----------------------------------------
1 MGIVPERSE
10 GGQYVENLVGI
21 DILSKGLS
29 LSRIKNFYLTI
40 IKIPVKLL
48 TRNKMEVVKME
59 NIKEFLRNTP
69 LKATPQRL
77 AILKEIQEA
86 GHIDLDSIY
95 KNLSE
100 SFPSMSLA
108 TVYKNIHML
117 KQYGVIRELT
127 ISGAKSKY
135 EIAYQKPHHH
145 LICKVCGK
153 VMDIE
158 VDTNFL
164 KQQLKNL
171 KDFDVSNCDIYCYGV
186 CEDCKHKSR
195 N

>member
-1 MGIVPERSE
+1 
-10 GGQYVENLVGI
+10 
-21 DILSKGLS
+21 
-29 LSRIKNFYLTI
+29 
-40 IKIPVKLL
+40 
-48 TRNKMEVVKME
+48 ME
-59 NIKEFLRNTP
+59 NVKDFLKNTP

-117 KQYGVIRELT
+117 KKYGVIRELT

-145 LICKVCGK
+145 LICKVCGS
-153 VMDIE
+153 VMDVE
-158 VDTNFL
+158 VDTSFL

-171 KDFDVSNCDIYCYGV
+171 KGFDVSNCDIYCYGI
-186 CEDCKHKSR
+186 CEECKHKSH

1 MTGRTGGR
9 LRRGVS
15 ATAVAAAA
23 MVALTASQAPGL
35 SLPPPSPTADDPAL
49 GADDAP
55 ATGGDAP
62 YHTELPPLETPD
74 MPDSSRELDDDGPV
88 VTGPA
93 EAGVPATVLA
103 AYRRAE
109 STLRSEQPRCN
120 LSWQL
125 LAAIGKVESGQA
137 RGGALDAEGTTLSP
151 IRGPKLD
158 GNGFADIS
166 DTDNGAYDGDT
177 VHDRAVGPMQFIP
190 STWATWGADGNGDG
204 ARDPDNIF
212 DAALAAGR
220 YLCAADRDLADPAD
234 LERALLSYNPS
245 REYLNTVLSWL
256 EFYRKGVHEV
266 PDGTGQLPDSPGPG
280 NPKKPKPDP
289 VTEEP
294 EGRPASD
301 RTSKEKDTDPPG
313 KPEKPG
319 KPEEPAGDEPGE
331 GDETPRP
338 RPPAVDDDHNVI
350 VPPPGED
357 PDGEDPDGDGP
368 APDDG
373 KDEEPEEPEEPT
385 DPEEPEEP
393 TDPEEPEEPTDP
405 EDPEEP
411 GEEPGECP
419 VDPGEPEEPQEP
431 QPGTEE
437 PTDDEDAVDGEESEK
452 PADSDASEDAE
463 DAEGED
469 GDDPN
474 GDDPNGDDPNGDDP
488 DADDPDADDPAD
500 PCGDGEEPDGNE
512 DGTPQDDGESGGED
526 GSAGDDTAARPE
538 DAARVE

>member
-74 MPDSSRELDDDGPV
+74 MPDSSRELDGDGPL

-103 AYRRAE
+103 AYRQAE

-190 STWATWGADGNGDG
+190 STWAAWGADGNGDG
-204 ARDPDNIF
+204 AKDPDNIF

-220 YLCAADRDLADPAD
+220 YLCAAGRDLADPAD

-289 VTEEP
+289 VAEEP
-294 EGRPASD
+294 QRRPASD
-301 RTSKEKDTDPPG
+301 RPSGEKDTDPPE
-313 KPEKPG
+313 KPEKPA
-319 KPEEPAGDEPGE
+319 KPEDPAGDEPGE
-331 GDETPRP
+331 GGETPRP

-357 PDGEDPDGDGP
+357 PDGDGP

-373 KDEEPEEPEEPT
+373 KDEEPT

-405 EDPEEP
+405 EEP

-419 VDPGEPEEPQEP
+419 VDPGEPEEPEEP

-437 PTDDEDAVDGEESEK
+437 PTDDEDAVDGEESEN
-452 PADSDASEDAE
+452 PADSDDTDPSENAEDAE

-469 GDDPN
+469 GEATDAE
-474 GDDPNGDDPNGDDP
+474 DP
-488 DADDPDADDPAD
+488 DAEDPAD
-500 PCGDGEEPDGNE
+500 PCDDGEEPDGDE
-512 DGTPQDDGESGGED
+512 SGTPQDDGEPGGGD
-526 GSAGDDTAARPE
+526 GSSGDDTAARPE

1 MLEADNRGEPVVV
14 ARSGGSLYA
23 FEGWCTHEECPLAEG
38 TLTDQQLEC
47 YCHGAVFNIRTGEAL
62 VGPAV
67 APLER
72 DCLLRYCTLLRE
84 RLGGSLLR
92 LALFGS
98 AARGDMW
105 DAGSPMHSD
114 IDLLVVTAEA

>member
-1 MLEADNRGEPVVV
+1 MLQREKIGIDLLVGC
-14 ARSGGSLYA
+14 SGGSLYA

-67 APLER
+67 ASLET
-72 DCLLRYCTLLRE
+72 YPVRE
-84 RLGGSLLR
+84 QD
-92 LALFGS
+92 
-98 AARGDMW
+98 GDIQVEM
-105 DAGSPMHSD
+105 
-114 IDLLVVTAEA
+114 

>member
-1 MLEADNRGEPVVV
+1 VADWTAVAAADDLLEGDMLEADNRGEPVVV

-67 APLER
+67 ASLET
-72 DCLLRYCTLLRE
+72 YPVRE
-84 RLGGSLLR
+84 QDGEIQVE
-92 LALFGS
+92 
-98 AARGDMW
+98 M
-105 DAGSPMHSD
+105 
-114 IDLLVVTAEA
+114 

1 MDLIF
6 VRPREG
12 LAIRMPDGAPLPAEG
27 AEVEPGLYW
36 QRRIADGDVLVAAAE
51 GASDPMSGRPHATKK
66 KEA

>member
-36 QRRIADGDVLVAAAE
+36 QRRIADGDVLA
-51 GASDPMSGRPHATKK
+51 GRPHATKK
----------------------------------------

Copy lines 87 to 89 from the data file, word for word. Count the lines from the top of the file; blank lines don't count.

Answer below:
350 VPPPGED
357 PDGEDPDGDGP
368 APDDG